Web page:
This patient reflects a harrowing vision of the dangers of treating ADHD with stimulants - at what point do you decide the medications aren't appropriate? What was his psychiatrist thinking giving him slowly increasing levels of amphetamines? With what reasoning would he prescribe this? In some cases, physicians are so convinced that medication is the only answer, they will exhaust all non-amphetamine medications and finally, have to resort to amphetamines and gradually increasing the dosages. This patient was on dosages far exceeding the regular amount. By comparison, a 10 year old with supposed ADHD would probably be getting 10 mg in the morning, and a half tablet at lunch. Compare that to this individual, with 120 mg evened out throughout the day. It is scary to think what unbridled medical treatment of possibly behavioral disorders can lead to. I have no idea what this patient is like at baseline, without medications. I wonder if he would be functional. I wonder if he would suddenly have more insight to his condition, or have an epiphany that he can live without the constant push from amphetamines to be electrified into focusing on something. I wonder how much difference we can make at this point, and how much of him is him, or the drugs.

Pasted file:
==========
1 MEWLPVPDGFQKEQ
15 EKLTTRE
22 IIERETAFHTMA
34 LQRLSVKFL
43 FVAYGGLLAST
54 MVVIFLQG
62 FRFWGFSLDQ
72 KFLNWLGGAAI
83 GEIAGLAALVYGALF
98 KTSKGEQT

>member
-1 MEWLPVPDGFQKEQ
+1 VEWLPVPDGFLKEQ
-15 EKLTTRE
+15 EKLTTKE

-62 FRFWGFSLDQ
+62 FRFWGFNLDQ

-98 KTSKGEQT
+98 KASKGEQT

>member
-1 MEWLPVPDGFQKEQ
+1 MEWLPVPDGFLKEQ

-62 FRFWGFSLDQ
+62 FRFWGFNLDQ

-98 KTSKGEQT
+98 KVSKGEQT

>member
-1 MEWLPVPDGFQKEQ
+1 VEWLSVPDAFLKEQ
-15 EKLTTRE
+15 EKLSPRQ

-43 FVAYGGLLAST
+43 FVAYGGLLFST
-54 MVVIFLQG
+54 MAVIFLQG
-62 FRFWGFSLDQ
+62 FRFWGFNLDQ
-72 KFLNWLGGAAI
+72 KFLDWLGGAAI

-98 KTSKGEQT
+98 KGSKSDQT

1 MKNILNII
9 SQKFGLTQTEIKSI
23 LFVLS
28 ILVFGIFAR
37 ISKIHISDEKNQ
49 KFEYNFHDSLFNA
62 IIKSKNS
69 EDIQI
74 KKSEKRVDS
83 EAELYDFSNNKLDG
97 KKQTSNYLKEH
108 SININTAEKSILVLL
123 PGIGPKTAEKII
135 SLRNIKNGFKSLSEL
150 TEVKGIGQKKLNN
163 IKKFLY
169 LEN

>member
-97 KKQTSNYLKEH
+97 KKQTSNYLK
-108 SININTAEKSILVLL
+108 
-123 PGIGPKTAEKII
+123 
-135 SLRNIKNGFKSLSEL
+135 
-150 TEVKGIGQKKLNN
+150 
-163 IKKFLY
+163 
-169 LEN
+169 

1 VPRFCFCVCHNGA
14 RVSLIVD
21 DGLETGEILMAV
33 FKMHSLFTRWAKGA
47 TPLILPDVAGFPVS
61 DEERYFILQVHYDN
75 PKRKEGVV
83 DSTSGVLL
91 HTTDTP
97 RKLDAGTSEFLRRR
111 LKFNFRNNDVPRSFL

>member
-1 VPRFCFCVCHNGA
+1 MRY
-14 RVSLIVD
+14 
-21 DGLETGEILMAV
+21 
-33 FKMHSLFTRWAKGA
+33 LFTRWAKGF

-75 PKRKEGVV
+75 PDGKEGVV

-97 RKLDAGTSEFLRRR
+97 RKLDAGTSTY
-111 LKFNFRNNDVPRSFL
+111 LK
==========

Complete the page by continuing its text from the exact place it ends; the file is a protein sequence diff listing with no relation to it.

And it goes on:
As a doctor, you want to believe patients, be their advocates, and fight for them when no one else will. However, when you can't trust that a patient is even himself, where does that leave you? Ultimately you are left with your interpretation of the scientific and clinical data, the knowledge and experience you and you peers have, and that intangible feeling of "your gut instinct." I don't know when I will see a patient like this again, but it is one of those dilemmas where you are truly torn.